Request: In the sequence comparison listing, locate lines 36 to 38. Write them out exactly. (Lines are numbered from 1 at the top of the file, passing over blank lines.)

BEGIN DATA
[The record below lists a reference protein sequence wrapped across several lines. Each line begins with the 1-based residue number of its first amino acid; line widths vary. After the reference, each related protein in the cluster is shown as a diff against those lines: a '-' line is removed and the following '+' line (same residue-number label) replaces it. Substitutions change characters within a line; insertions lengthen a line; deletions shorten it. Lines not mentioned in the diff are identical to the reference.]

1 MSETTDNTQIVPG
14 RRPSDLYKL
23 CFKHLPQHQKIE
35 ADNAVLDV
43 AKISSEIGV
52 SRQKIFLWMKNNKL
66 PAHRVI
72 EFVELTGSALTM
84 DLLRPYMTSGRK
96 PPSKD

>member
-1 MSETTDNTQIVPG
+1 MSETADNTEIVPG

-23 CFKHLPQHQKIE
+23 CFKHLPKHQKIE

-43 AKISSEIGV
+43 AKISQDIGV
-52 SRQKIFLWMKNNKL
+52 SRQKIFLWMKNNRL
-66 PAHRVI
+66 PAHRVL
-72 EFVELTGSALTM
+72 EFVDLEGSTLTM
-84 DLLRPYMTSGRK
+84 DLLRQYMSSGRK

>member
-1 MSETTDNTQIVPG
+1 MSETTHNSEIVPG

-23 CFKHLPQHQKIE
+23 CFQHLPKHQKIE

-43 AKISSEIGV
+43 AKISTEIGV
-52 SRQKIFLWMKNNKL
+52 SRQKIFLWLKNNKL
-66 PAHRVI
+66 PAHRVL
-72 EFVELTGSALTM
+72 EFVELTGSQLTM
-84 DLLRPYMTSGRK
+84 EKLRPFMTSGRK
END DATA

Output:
-66 PAHRVI
+66 PAHRVL
-72 EFVELTGSALTM